Congress Moves Forward on Armenian Genocide Vote

Obama Supported Resolution During Campaign, Opposes It Now

In a move which looks to be sparking a major diplomatic row with Turkey, the House Foreign Affairs Committee narrowly passed a resolution declaring the Ottoman era killing of Armenians “genocide.” The 23-22 vote will send the measure to the full House for a vote.

But it will do so over the staunch objections of President Barack Obama, who pledged during the campaign to support such a resolution. Since his election Obama has opposed the resolution, with Secretary of State Hillary Clinton explaining only that “circumstances have changed.”

Exactly how circumstances have changed is unclear. The vote would be non-binding and would only express Congress’ sentiment that President Obama should recognize the genocide label in his annual statement. President Obama’s refusal over a House vote would likely be a serious embarrassment, particularly after his campaign pledges on the issue.

The Armenian government maintains that 1.5 million Armenians were killed by the Ottoman Empire during World War 1. The modern Turkish government has acknowledged a large number of deaths but insists they weren’t part of any systematic policy of genocide. They have fought vigorously against foreign nations labeling the deaths “genocide,” and the dispute remains a serious strain on Turko-Armenian relations to this day.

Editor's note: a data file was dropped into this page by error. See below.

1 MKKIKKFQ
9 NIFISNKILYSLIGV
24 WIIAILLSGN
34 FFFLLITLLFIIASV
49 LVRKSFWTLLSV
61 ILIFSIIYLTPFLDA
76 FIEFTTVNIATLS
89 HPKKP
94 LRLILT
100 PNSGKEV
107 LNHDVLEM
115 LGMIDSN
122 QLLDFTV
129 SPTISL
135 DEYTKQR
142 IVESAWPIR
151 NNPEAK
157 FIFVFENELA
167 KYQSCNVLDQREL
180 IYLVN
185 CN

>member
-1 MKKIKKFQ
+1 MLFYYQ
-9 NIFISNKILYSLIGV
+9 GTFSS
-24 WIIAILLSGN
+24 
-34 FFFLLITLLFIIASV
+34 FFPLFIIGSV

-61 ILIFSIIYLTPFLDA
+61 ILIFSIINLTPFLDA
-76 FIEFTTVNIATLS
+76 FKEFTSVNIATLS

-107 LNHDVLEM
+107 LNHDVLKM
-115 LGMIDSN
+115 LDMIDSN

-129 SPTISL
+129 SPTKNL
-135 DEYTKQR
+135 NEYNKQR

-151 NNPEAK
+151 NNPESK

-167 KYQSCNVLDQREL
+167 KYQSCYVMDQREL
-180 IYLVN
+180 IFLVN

Turkish Foreign Minister Ahmet Davutoglu cautioned the House panel against the vote today, warning that it would harm bilateral ties. After the vote Turkey announced that Ambassador Namik Tan was being recalled immediately in protest. A Turkish officials was also quoted as saying “all options are on the table” if the House goes though with a final vote on the resolution.

Author: Jason Ditz

Jason Ditz is Senior Editor for He has 20 years of experience in foreign policy research and his work has appeared in The American Conservative, Responsible Statecraft, Forbes, Toronto Star, Minneapolis Star-Tribune, Providence Journal, Washington Times, and the Detroit Free Press.